Wednesday, July 15, 2009

Ancient Armory: Probability Analyzer

Bordering on the mystic, the Probability Analyzer can predict the consequences of future actions with astounding accuracy. Appearing as a fist-sized black pearl emblazoned with the symbol for infinity, the Probability Analyzer is a portable analytical supercomputer with very basic artificial intelligence. The apparatus’ surface is riddled with sensory devices, monitoring the actions and state of mind of the holder, as well as the surrounding area, other creatures nearby, recent conversations held, etc. The device is also well-versed in horoscopes, astrological signs, biorhythms, and other pseudosciences, using these factors in its computations.

If a YES/NO question regarding a future action is posed to the Analyzer, the device weighs all input it has absorbed and begins determining random outcomes if such an action is pursued. Making billions of computations per second, it will make a “best judgment” prediction as to the positive or negative outcome of the suggested action. The answers the Analyzer will provide are one of the following 20:

Positive outcome:
1. As I see it, yes
2. It is certain
3. It is decidedly so
4. Most likely
5. Outlook good
6. Signs point to yes
7. Without a doubt
8. Yes
9. Yes - definitely
10. You may rely on it

Negative outcome:
11. Don't count on it
12. My reply is no
13. My sources say no
14. Outlook not so good
15. Very doubtful

Ambiguous/Unknown outcome or unclear question:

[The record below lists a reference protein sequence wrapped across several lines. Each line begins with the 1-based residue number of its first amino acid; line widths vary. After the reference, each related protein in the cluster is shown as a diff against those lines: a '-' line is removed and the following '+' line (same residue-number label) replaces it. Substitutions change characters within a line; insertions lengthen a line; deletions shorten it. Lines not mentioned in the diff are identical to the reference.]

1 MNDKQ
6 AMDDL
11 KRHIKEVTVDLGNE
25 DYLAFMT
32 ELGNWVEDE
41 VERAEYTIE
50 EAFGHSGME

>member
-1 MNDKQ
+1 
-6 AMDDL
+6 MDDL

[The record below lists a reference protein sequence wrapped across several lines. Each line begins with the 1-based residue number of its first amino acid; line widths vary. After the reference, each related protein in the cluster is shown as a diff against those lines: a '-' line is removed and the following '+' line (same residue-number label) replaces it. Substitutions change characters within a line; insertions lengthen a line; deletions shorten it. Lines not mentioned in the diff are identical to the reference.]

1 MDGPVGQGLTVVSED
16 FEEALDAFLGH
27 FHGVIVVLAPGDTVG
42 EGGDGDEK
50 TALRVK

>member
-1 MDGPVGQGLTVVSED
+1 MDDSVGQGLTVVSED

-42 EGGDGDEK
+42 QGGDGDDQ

16. Reply hazy, try again
17. Ask again later
18. Better not tell you now
19. Cannot predict now
20. Concentrate and ask again

However, the predictive computing ability of the Analyzer uses a lot of power, making it very prone to overheating if overused. The Analyzer starts with a 100% accuracy rating. Every question asked within a short period of time overheats the device, dropping the accuracy rating by 10% for each question asked within a 4-hour period. (For example, on the third question asked within that period, the device has only a 70% accuracy rating.) The device will cool down at the rate of 10% per hour if unused. If the device ever drops to a 50% or less accuracy, the Analyzer will burn out permanently. Ergo, if the characters get greedy, the device will begin feeding them randomly incorrect predictions as well as being rendered useless in the process.

The Probability Analyzer is an incredibly rare experimental Ancient artifact and will not be found randomly in a ruin or in an NPC’s possession. Rumors tell of religions based around the predictive ability of the device and/or powerful overlords who have used it to take over entire continents. This is not a device to be introduced into your campaign lightly.

However, if you wish to simply screw with your players, make the device a children’s toy and roll a d20 for a random result when consulted. ;)


  1. This is yet another clever idea on this great blog. I can see one of these used in an Oracle of Delphi like encounter, with the oracle treated like a sage until somebody else finds a box of these things. I don't run an "our Earth" Mutant Future game, but I will certainly snag this idea for my game. Thank you for the great post!

  2. Oh yes, this idea will most definitely be "borrowed." :P

  3. Thanks gang. Glad you like it. I had a similar minor magic item in a long-ago fantasy game called a Boon/Bane Coin. Looked like a typical copper piece, except one side was scratched up and marred (think Two Face's coin in the Batman comics). Anyway, if a PC asked about a course of action aloud and then flipped the coin, the coin would come up clean if the course of action was a good one, or marred if it was a bad idea. But the coin was unable to tell you WHY an idea was a good one or a bad one, so there was often some confusion.

    PC: "Should we really open this huge reinforced iron door with the human skulls on it?"

    [coin toss - it comes up BOON because of the untold riches beyond the door - PCs open the door and find themselves face-to-face with a large, angry, ancient red dragon protecting its hoard]